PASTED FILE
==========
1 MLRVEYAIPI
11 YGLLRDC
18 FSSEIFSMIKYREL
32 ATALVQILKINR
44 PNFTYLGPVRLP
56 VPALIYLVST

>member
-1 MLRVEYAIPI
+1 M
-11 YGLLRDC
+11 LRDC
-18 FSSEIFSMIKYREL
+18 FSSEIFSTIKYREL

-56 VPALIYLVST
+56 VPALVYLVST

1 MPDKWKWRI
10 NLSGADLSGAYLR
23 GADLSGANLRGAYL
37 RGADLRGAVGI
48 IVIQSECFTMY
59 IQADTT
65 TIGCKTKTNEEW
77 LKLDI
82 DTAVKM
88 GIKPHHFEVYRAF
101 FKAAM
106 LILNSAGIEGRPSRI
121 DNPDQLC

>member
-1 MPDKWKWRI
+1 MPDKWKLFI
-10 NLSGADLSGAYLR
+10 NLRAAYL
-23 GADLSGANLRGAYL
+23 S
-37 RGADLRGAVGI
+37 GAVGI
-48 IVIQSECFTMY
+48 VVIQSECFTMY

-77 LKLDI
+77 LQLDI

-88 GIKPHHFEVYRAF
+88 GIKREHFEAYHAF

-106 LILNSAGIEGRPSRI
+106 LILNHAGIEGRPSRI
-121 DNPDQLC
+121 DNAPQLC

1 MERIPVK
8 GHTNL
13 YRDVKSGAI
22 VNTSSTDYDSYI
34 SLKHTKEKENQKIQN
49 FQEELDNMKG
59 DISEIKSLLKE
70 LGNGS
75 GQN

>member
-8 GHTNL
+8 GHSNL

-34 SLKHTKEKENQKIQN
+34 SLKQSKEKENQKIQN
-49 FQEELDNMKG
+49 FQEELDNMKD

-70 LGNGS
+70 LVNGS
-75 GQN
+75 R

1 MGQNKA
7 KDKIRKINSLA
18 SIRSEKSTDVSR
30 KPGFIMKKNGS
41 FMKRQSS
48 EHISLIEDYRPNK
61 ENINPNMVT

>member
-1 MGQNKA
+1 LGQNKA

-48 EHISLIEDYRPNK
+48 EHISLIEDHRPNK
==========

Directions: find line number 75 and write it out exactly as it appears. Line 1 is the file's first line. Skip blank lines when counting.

>member